Many human resource professionals rely on sites like Facebook, LinkedIn and Twitter to find and recruit promising potential hires. According to a survey conducted by the Society for Human Resource Management, 77 percent of companies use social media to identify candidates for positions. In fact, according to some experts, social media may be one of the best ways to engage with the highly coveted passive candidate, who is unlikely to have posted a resume on a job site.
Yet social media engagement statistics drop sharply when it comes to using these networking sites as a form of pre-employment screening. The same survey found that only 20 percent of HR professionals used social media to research candidates. Those who did tended to pay the most attention to inappropriate or unprofessional public posts that might shed a negative light on the organization in the future.
To be sure, the use of sites like Twitter, Instagram, LinkedIn and Facebook for vetting potential candidates is a contentious issue in the HR community. Some argue that the practice is unethical and violates candidates’ right to privacy. Still, HR teams who turn to social media often feel the information and photos posted on these platforms is in the public domain, and it would be foolish not to use it.
Social media releases information that employers are not allowed to consider when making a decision about hiring. Due to the personal nature of social platforms and privacy laws, employers who use it for hiring purposes are at a greater risk for a discrimination lawsuit. It’s very tempting, and mostly legal, to use social media when investigating a candidate or employee. However, what you find and how you apply the information you uncover is what can get you in trouble.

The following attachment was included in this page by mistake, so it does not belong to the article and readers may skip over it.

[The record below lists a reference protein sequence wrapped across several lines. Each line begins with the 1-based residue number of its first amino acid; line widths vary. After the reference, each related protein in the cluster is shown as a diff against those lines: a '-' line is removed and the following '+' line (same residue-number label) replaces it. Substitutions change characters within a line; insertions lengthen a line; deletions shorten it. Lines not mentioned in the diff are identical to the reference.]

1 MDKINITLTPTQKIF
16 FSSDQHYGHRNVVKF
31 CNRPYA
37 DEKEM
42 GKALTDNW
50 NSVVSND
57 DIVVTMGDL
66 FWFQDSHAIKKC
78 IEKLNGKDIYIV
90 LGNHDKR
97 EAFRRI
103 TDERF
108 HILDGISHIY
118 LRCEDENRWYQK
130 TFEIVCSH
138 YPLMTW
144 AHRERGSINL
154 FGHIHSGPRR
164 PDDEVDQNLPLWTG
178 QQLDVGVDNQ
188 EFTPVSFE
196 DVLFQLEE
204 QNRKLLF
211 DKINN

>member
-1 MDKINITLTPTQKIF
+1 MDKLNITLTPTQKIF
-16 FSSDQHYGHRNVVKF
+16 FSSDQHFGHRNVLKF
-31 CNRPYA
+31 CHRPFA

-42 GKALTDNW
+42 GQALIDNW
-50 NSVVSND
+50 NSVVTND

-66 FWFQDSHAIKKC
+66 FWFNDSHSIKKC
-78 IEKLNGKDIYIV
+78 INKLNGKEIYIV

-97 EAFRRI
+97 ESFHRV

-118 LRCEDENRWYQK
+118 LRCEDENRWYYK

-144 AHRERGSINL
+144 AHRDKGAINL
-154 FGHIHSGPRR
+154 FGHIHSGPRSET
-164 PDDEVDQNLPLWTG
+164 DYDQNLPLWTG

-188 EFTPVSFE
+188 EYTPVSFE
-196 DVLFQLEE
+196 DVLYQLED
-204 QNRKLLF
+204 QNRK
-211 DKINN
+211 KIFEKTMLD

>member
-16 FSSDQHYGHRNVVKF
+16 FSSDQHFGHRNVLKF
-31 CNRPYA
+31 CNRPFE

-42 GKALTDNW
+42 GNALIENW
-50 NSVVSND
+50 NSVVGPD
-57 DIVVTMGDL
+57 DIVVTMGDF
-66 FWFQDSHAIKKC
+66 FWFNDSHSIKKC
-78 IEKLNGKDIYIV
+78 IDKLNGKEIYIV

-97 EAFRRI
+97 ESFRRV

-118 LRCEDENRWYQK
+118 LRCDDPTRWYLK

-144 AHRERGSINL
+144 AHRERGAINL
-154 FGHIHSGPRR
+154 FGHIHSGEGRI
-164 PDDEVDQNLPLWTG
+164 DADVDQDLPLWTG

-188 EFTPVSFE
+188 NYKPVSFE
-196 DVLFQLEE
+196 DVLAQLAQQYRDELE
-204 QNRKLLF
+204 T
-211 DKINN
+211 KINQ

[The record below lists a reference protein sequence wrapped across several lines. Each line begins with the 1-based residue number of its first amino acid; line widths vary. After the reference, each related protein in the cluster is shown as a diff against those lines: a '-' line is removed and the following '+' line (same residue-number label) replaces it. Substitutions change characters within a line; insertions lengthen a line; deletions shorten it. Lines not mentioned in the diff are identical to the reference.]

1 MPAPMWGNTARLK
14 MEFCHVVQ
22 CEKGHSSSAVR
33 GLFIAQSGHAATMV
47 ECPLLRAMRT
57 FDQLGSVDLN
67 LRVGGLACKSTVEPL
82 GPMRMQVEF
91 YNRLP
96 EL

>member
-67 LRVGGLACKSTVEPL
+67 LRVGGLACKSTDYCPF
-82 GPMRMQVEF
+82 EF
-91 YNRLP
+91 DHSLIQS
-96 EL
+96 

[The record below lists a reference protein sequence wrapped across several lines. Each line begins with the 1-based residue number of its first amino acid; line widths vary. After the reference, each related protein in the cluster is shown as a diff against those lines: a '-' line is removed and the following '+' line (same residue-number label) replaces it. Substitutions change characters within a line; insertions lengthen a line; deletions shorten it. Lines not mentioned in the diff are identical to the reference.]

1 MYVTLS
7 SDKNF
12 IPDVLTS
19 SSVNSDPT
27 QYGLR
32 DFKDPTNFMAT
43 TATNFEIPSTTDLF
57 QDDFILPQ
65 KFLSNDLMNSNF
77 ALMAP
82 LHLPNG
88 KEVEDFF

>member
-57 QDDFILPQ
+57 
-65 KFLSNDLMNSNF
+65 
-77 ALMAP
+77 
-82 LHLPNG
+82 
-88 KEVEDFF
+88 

Using social media as a screening tool is all about managing risk. Probably the best way to use social media screening safely and effectively is to find and hire a professional background screening company to do it. A professional firm will make sure the information is treated with the same due diligence applied to every other source, and guide employers to take the right steps in compliance with FCRA.
Ultimately, social media research should be only a small part of the pre-screening process. HR professionals should be sure to conduct a thorough screening that includes a criminal background check and reference check to get the full picture of the applicant. Relying on social media simply won’t do.